I noticed that Kumar Sangakkara scored eight centuries in the space of 11 first-class innings during 2017. Was this a record? asked Michael Crump from England
That purple patch by Kumar Sangakkara came during his remarkable farewell season with Surrey in 2017. In successive first-class innings he scored 136 against Lancashire, 105 against Warwickshire, 114 and 120 against Middlesex, 200 and 84 against Essex then 4 and 26 in the return game, and 180 not out and 164 in separate matches against Yorkshire. Sangakkara signed off from his final season with 1491 runs at an average of 106.50.
There have actually been four previous sequences of eight hundreds in 11 innings in first-class cricket. The first to do it was the prolific Australian opener Bill Ponsford, spread over the 1926-27 and 1927-28 seasons Down Under. His sequence, mostly for Victoria, went: 151 (v Queensland), 352 (v New South Wales), 108 and 84 (v South Australia), 12 and 116 (v Queensland), 131 and 7 (Australian XI v The Rest), 133 (v South Australia in 1927-28), 437 (v Queensland) and 202 (v NSW). Ponsford scored 214 (and 54) against South Australia in the match before this run started, and in the one after it ended hit 336 (also against South Australia), making ten centuries in 15 innings in all.
The last to do it before Sangakkara was another sublime left-hander, Brian Lara, in 1994. The sequence began with his Test-record 375 for West Indies against England in Antigua, and continued when he joined Warwickshire: 147 (v Glamorgan), 106 and 120 not out (v Leicestershire), 136 (v Somerset), 26 and 140 (v Middlesex), the first-class record 501 not out (v Durham), 19 and 31 (v Kent), and 197 (v Northamptonshire).
Regular readers of this column will hardly be surprised to learn that the other man to manage eight hundreds in 11 innings was Don Bradman - and indeed he did it twice! Towards the end of the 1938 England tour he scored 144 against Nottinghamshire, 103 and 16 in the fourth Test against England, 202 v Somerset, 17 against Glamorgan, and 67 v Kent. Once at home in Australia he started the 1938-39 season with 118 for his own side against KE Rigg's XI, 143 for South Australia v New South Wales, 225 v Queensland, 107 v Victoria, 186 v Queensland, and 135 not out v NSW. That made it eight centuries in 11 innings, including six in the last six to equal CB Fry's record (later also matched by the South African Mike Procter). This period was the most productive of even the Don's spectacular career: he had one sequence in which he scored 20 hundreds in the space of 33 first-class innings, which included the eight in 11 mentioned here.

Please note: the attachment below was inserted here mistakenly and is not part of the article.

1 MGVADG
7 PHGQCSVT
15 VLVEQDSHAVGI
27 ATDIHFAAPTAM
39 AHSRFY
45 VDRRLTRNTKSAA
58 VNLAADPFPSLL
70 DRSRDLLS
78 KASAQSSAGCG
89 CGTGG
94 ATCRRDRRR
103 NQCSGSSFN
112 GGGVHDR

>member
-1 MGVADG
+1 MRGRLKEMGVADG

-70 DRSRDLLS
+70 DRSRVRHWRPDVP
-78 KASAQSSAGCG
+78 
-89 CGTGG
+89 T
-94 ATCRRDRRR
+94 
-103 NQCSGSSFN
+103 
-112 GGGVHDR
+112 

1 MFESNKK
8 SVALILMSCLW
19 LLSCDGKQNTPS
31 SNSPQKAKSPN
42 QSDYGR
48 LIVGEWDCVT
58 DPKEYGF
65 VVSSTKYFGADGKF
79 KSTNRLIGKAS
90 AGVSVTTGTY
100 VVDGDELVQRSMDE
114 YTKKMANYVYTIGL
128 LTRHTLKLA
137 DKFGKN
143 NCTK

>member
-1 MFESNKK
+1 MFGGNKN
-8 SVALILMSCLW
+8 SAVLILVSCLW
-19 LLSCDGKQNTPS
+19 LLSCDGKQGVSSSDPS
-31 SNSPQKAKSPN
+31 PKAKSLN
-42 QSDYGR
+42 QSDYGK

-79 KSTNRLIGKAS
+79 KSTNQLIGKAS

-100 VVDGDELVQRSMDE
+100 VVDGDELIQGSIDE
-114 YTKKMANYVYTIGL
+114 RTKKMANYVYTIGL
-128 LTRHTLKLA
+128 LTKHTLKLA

And Bradman did it again, at the age of 39: in 1947-48 he made 185 (in Brisbane), 13 (Sydney), 132 and 127 not out (Melbourne), 201 (Adelaide) and 57 retired hurt (Melbourne) in Australia's Tests against India, and added 115 for the Australian XI en route for England against Western Australia in Perth. Once in England, he started the 1948 "nvincibles tour with 107 against Worcestershire, 81 v Leicestershire, 146 v Surrey, and 187 against Essex in the famous match at Southend in which the Aussies piled up 721 runs on the first day.
Tagenarine Chanderpaul recently scored a century for Guyana which took him 424 balls - is this the slowest first-class hundred? asked Davo Kissoondari from Guyana